I’ve completely lost track of what the point of this blog was now. It started off that I was going to have a rant about one-tailed tests (I’ll save that for another day) because I thought that might ease my TwitterPanic. However, I got side tracked by thinking about the cult of significance book. I now feel a bit bad, because I might have been a bit critical of it and I don’t like it when people criticise my books so I probably shouldn’t criticise other’s. I stuck a sweet wizard hat related honeymoon picture in to hopefully soften the authors’ attitude towards me in the unlikely event that they ever read this and decide to despise me. I then took some therapy for dealing with worrying too much about what other people think. It didn’t work. Once I’d thought about that book I remembered that I’d wanted to tell anyone who might be interested that I thought the authors had been a bit harsh on people who use NHST. I think that side track was driven by a subconscious desire to use the word ‘fuckwizardry’, because it made me laugh when I thought of it and Sage will never let me put that in DSUS4. The end result is a blog about nothing, and that’s making my TwitterPanic worse …


  • Fuckwizard: someone who does some complicated/impressive task in a fuckwitted manner but with absolute confidence that they are doing it correctly.
  • Fuckwizardry: doing a complicated or impressive task in a fuckwitted manner but with absolute confidence that you are doing it correctly

Should I Buy This Book?

I’m thinking of buying this book.

On the face of it it seems like the kind of book I’ll enjoy. Admittedly I’d enjoy a nice biography about Metallica or some other heavy rock band more, but I need to maintain the façade of loving statistics. It seems to be an historical account of why we use significance testing and why it’s a terrible idea. I’m fairly confident that I already know most of what it will say, but the synopsis promises some nice discipline-specific examples of the ‘train wreck’ that is hypothesis testing. I probably won’t know these and it seems like there’s potential for entertainment. However, the two reviews of this book (which are fairly positive) say the following:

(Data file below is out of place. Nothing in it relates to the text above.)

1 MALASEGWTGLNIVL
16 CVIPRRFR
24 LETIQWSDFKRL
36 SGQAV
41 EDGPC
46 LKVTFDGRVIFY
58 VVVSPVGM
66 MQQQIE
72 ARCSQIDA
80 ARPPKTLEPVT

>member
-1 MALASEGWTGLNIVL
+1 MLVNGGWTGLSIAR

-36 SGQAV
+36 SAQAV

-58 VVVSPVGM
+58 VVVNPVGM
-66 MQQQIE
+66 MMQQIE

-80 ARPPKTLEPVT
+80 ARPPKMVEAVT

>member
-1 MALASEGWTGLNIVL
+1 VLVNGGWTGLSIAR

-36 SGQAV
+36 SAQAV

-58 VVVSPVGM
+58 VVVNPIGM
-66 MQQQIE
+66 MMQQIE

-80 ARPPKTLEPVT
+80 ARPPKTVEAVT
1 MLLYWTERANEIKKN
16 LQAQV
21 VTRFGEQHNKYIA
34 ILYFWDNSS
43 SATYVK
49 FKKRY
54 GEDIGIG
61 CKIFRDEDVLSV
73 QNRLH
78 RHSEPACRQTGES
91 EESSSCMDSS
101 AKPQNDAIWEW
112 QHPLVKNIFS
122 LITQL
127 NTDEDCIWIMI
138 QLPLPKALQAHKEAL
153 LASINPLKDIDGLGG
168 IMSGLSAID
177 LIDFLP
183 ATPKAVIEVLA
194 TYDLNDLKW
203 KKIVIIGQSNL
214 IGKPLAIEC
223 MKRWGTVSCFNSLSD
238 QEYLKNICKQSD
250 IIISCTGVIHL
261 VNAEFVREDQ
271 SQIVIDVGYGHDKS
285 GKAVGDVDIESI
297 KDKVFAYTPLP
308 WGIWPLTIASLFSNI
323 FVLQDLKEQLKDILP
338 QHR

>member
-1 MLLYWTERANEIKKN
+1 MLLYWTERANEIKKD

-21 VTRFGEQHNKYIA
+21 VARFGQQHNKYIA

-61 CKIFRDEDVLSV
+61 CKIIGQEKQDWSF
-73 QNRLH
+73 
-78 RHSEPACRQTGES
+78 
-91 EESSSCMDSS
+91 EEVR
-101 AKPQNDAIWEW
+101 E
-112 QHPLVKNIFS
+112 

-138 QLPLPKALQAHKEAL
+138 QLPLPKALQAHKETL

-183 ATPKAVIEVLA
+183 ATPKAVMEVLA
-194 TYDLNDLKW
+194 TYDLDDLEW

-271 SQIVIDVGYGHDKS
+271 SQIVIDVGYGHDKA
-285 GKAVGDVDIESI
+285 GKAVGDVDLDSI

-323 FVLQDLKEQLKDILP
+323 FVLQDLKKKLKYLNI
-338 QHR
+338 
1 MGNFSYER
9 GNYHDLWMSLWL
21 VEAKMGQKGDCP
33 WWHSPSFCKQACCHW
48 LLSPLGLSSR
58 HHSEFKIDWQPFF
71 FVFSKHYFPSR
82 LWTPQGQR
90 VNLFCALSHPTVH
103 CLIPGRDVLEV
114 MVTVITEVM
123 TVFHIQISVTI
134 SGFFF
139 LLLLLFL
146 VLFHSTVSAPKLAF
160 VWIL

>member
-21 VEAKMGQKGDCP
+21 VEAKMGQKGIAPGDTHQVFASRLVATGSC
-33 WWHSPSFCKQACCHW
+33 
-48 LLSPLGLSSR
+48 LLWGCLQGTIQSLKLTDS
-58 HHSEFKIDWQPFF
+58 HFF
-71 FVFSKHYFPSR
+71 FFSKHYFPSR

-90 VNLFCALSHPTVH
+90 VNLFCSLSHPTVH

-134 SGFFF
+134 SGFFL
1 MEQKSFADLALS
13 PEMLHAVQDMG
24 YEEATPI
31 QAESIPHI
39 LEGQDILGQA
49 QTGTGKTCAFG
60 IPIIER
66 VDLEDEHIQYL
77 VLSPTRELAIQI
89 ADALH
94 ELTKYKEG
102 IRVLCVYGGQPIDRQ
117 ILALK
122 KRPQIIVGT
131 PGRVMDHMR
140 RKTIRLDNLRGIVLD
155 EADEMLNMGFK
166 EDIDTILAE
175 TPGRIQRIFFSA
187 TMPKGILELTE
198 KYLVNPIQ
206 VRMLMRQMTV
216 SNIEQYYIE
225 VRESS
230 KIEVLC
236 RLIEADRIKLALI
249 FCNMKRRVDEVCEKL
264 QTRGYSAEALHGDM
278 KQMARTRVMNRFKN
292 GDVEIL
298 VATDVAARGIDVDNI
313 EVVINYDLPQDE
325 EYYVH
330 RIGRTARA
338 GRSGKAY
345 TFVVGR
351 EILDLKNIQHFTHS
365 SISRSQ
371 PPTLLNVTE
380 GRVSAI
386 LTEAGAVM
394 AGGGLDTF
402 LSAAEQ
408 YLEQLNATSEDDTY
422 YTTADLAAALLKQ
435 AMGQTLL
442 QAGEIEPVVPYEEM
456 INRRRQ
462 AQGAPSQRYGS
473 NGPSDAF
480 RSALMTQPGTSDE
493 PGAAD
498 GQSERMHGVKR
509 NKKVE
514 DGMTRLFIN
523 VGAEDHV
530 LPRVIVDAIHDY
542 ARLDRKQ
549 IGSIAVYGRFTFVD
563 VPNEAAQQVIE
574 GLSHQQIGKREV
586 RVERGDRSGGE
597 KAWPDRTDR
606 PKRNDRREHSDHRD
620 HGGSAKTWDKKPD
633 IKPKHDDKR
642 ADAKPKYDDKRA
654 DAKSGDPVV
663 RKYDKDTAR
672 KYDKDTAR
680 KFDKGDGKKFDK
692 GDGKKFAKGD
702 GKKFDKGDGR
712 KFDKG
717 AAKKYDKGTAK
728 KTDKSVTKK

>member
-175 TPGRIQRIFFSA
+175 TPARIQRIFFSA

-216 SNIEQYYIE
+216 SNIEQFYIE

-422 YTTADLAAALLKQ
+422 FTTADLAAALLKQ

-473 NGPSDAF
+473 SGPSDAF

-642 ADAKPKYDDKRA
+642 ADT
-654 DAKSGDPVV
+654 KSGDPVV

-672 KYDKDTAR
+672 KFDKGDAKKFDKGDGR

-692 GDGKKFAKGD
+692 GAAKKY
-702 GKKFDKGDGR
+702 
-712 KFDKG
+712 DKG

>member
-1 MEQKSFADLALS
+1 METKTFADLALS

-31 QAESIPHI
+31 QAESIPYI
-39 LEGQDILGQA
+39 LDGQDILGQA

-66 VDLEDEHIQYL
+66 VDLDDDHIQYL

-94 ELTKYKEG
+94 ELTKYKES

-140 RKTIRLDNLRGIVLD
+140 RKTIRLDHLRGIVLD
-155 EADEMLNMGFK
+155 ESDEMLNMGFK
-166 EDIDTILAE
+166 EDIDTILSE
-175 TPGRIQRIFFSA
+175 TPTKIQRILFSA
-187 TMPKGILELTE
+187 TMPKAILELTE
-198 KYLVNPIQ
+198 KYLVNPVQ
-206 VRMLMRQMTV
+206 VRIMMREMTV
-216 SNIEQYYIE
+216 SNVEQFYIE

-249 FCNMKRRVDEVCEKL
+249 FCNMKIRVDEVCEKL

Reviewer 1: “In statistics, a result is called statistically significant if it is unlikely to have occurred by chance.”

Reviewer 2: “A relationship between two variables is statistically significant if there is a low probability (usually less than five per cent) of it happening by chance.”

Both of which are wrong. A result is statistically significant if the observed effect/relationship/whatever is unlikely to have occurred GIVEN THAT THERE IS NO EFFECT/RELATIONSHIP/WHATEVER IN THE POPULATION.

So, although I probably will buy this book because it looks interesting, I offer up my own free version here in this blog. I know it’s insanely generous of me to give you a whole book for free, but I’m a caring kind of guy. So here it is:

The Cult of Statistical Significance and Why it Will Fry Your Brain
Andy P. Field

If people can read an entire book about a concept and still not understand what it is, then that concept is probably unnecessarily confusing, poorly conceived and should be buried in a lead box, chained with particularly curmudgeonly rattlesnakes, guarded by rabid hounds, and placed in Satan’s toilet bowl. Only someone with the guile of Indiana Jones should be able to retrieve it, and should they ever manage to, this person should be dipped in sugar and set upon by locusts. It turns out that significance testing is such a concept (although with N = 2 I probably didn’t have enough power to significance test my hypothesis).

The End

The Joy of Confidence Intervals

In my last blog I mentioned that Null Hypothesis Significance Testing (NHST) was a bad idea (despite most of us having been taught it, use it and possibly teach it to future generations). I also said that confidence intervals are poorly understood. Coincidentally, a colleague of mine, knowing that I was of the ‘burn NHST at the stake’ brigade recommended this book by Geoff Cumming. It turns out that within the first 5 pages, it gives the most beautiful example of why confidence intervals tell us more than NHST. I’m going to steal Geoff’s argument blatantly, but with the proviso that anyone reading this blog buy his book, preferably two copies.
OK, imagine you’ve read Chapter 8 of my SPSS/SAS or R book in which I suggest that rather than cast rash judgments on a man for placing an eel up his anus to cure constipation, we use science to evaluate the efficacy of the man’s preferred intervention. You randomly allocate people with constipation to a treatment as usual group (TAU) or to placing an eel up their anus (intervention). You then find a good lawyer.